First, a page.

A case for less Hops and More! nuance
By Jim Showers
As the story goes, when they needed to get beer from England to India, the only way to keep it from spoiling was to add extra hops, and thus the IPA or India Pale Ale
was born. Whether or not that’s true or just a convenient story, I will let you research and decide for yourself, but what I’ve found from my beer history is that the flavor and aroma of hops
are better than the flavor and aroma of skunked beer.
In the last five years, there has been an explosion of IPAs. Go into any brewpub, and you will typically find 2-4 available, with flavors ranging from earthy to floral and citrus. Now super hoppy porters and stouts have come into fashion. Given the IPA’s current popularity, it is easy to see why a new homebrewer would take on the task of complex hopping to recreate a favorite IPA regardless of how hoppy it is. However, I contend that the overuse of the hop is impeding the quality of brewing today. I implore all homebrewers to “stop with all the hops already!”
Explore the world beyond IPA!
There is a world of flavors and styles that can be mind-blowing that the home brewer needs to explore on their way to the heavy-handed hopped. Before relying on a single note that can overpower so many other nuances, you should perfect the balance of the other three ingredients: water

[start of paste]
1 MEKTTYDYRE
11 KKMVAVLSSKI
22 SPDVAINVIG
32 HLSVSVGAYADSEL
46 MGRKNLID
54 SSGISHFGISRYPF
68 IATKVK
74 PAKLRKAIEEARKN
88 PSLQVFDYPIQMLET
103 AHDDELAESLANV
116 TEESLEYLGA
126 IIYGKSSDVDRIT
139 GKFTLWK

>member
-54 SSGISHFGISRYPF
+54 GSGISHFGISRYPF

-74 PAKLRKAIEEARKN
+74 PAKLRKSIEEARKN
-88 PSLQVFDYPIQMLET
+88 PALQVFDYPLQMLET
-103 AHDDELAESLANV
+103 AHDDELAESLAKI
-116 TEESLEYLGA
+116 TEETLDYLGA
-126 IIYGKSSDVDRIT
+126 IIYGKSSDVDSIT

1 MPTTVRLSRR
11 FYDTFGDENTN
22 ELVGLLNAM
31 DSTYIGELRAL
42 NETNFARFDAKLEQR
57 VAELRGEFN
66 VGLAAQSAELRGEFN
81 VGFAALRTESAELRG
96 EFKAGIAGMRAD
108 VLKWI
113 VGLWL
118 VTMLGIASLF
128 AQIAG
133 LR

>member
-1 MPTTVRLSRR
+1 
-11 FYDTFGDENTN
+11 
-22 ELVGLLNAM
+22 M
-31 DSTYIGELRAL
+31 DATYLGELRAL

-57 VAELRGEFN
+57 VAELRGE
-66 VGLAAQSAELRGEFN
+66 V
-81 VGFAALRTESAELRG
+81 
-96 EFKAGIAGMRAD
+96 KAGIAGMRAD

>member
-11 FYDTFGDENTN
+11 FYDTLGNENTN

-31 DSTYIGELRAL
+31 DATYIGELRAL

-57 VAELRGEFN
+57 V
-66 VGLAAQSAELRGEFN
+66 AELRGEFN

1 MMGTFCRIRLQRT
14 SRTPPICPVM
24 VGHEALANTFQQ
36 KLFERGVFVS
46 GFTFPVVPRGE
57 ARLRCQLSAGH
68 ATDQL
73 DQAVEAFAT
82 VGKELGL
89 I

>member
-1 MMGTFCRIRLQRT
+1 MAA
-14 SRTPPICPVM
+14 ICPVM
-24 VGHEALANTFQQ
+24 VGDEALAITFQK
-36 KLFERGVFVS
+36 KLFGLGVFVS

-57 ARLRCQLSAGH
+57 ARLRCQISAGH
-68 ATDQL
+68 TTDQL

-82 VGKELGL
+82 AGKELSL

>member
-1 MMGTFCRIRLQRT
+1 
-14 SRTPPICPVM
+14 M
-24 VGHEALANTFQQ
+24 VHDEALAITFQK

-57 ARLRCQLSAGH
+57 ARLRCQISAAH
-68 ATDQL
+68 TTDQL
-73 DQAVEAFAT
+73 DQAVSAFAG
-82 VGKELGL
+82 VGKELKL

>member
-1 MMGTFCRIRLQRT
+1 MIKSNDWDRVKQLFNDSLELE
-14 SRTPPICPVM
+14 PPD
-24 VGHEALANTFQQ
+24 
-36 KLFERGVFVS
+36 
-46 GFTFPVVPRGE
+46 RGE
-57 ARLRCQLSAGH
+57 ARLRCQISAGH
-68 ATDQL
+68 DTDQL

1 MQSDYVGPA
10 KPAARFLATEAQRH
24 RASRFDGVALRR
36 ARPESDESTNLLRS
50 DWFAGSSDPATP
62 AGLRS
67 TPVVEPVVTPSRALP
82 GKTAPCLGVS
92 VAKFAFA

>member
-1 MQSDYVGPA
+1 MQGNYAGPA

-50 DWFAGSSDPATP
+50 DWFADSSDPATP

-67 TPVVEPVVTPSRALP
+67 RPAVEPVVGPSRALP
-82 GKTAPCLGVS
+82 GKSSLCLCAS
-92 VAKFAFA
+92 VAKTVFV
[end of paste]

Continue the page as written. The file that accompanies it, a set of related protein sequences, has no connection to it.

, and yeast
. I have a hard enough time recognizing the flavor differences between lager yeast and ale yeast Fermenting from a Pilsen LME
. If I were to add a 15+IBU, it would be game over. Furthermore, a great deal of our ability to taste comes from our sense of smell. If all you can smell is what you dry-hopped with, how could you detect the esters of bananas in a Hefeweizen
I am not saying IPAs aren’t delicious and refreshing, but you must admit the lack of subtlety. Prove yourself with a clean crips Kolsch
before being seduced into the earthy mistress of Zeus. Challenge yourself to the duplication of water hardness and perfect a Marzen
before hiding behind your hops. Dedicate to the patience of an Imperial Stout
instead of the sensation of a Session IPA
My belief is when you give yourself a chance to taste all that can go wrong with your homebrew, you will become more attentive to the small things. How clean
is your boiler? Did your sanitizer
have enough time to get the job done? Do you need a higher ppm of yeast before pitching? Are you getting your keg’s beer line clean enough? After all, the path to better brewing is through noting the difference in all the details. So, while extra hops can save beer traveling around the Horn of Africa, they can also mask the mistakes you’re making and prevent you from attaining pure brewing joy.
Everyone, especially the new homebrewer, needs to explore the entire world of flavors that exist in the world. When your goal is to bring out the subtlety of all your ingredients, you can better assess the brewer’s ability.
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